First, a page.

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 Bill Sundstrom: Who's Rich and Who's Not: KPLU

Wednesday, Oct. 20, 2010

Economics Professor Bill Sundstrom discussed the difficulty in classifying somebody as rich or poor on Seattle, Washington’s public radio station KPLU.  A poll conducted by KPLU shows that Washington voters are not agreement about what it means to be rich.  The poll reveals that Republicans in the state are more likely to say it takes more than a million dollars a year to be rich than are Democrats.  Another factor that affect’s one’s view of who’s rich and who’s not is how much money that person earns.  The more money a person makes, the higher he or she sets the bar for “rich.”  

Professor Sundstrom says that these results are not surprising, as people tend to compare themselves to those whom they are around every day.  One example he gives is that of somebody who makes $200,000 a year but is surrounded by people earning even more money and driving nicer cars.  This person would consider himself middle class and the people with more wealth than he rich.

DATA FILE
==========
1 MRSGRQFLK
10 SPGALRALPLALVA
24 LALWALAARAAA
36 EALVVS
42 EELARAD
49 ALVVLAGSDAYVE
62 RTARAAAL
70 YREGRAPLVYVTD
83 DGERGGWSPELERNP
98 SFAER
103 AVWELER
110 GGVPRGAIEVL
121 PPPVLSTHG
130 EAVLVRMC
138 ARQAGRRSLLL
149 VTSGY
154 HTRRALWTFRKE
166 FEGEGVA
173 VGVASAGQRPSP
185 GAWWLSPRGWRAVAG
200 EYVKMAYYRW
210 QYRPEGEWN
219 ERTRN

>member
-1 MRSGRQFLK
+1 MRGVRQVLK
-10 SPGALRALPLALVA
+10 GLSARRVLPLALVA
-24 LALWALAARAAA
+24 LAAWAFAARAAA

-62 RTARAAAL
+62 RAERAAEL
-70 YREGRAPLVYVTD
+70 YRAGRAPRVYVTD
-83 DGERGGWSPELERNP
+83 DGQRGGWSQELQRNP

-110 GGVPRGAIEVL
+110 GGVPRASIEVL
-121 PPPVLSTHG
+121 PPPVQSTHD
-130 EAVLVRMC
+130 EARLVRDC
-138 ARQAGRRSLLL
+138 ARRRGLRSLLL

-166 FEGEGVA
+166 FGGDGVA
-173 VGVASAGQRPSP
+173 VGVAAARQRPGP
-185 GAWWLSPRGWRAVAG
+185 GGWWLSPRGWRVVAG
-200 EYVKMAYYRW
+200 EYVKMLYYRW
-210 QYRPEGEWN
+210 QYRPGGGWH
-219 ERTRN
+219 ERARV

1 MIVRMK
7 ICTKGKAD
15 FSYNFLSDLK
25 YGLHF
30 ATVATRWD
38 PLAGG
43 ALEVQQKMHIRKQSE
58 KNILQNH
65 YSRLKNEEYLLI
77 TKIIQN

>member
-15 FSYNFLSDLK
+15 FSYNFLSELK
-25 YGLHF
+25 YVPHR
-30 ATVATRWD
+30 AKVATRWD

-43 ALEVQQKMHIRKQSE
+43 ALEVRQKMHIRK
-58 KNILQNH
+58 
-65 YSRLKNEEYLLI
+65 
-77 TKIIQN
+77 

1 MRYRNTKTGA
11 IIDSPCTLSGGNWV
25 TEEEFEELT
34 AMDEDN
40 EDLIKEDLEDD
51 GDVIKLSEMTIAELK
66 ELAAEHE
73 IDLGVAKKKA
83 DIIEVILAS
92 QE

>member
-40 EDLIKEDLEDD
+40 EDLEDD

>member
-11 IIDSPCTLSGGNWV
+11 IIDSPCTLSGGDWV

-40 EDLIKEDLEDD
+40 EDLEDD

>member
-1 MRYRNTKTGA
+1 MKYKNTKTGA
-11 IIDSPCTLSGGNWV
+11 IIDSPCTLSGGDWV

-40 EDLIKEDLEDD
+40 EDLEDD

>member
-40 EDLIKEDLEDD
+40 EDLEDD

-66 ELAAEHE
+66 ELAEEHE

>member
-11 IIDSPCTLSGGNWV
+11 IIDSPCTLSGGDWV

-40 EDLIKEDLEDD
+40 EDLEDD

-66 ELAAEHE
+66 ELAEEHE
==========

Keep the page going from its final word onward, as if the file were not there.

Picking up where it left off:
Another result of the poll shows that people in the middle and low income brackets are hesitant to increase taxes on the rich.  Professor Sundstrom says there has often been this reluctance because some people are opposed to taxes and others are worried that instating such an increase would harm the country’s productivity, while yet others believe that the wealthy deserve what they have acquired. 

Read more about “Defining Who’s Rich and Who’s Not” here >> 

Read more about Bill Sundstrom here >>

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